By Rauf Aregbesola
Curtain fell on the extraordinary and illustrious life of Kenneth David Kaunda, Zambia’s founding father and pan-Africanist, after he died from pneumonia on June 17. He will be buried July 7, after living for 97 years.
Kaunda was the last of the titans, the African nationalists that fought for independence from colonial rule, which included the likes of Kwame Nkrumah, Julius Nyerere, Nnamdi Azikiwe, Obafemi Awolowo, Ahmadu Bello, Felix Houphouet-Boigny, Nelson Mandela and others.
He was a remarkable man in dignity, humility, simplicity, intellect and character – a leader per excellence.
Given the role he played as a foremost nationalist, pan-Africanist and anti-colonial and anti-apartheid fighter South of Sahara, it will be difficult for me not to pen this tribute on the transition of this inimitable African leader.
Kaunda was born to teacher parents in 1924 and he too started life as a teacher but joined politics in 1949 by becoming a member of Northern Rhodesia Africa National Congress. In 1953, he moved to Lusaka to assume office as the Secretary General of the Africa National Congress.
The entire Southern Africa was in colonial fervour. Colonialism there was not just economic exploitation and political subjugation; large swaths of Europeans were moving in with a clear agenda of resettlement, land grab and the remaking of the region in European image for whites.
It was in these circumstances that Kaunda emerged as a political leader for his people. It is interesting that he never took up arms, but used nonviolent means of passive resistance to advance his cause. For this he was imprisoned by the colonial government. He came out of detention to be elected the first president of independent Zambia in 1964.
His priority in office was education, followed by agriculture. He set a target of total literacy for Zambia and it is not surprising that Zambia has one of the highest literacy rates in Africa.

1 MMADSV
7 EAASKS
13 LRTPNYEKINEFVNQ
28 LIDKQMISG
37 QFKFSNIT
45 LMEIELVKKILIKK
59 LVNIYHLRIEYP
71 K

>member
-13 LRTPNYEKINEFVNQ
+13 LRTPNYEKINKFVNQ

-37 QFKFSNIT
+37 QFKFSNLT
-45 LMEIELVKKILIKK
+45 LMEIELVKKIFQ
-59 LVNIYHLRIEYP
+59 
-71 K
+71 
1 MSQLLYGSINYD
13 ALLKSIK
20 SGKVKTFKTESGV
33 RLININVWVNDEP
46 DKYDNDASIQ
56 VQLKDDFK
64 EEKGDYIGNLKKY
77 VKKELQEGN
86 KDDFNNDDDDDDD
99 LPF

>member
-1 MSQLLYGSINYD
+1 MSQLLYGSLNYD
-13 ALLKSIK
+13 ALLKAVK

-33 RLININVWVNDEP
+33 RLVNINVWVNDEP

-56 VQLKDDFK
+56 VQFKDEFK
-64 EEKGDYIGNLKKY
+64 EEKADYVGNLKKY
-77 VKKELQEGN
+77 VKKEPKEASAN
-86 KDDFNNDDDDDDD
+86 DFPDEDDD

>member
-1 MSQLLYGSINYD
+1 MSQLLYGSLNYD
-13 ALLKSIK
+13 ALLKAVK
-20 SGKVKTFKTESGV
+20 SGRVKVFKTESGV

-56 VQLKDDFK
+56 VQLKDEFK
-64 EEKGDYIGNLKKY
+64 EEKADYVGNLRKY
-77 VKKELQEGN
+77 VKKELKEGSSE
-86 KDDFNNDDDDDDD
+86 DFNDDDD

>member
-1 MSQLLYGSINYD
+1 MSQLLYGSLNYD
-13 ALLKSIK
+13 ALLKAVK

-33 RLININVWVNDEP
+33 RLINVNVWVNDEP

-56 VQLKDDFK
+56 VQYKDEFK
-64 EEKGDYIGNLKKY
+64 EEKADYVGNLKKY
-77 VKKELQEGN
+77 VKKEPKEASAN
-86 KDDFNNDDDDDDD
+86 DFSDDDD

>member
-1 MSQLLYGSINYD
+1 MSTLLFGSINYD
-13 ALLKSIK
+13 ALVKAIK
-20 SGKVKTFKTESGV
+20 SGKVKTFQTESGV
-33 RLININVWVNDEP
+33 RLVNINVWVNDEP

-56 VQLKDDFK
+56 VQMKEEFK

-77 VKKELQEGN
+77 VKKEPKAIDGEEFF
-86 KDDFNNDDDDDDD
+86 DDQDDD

Finding himself within colonial and apartheid encirclement, he was in the forefront of the anti-apartheid struggle in Southern Africa. He committed Zambian resources and personnel to the struggle and allowed patriots from Zimbabwe, South Africa, Angola and Namibia to use his country as base in their struggles.
He participated actively in the Organisation of Africa Unity (OAU) which he headed twice. He was a pan-Africanist who worked with others for African unity and integration. They transcended their local space as the entire continent was not even enough a platform for them. He was also in the Non-Allied Movement, the association of states that do not align with either side of the Cold War. He was thus a national, regional, continental and global player – straddling the entire gamut.
One blight of his reign was the banning of multiparty political system and institution of political monolithism in Zambia. His argument was that a one-party system keeps ethnic, religious and other divisive tendencies in politics at bay.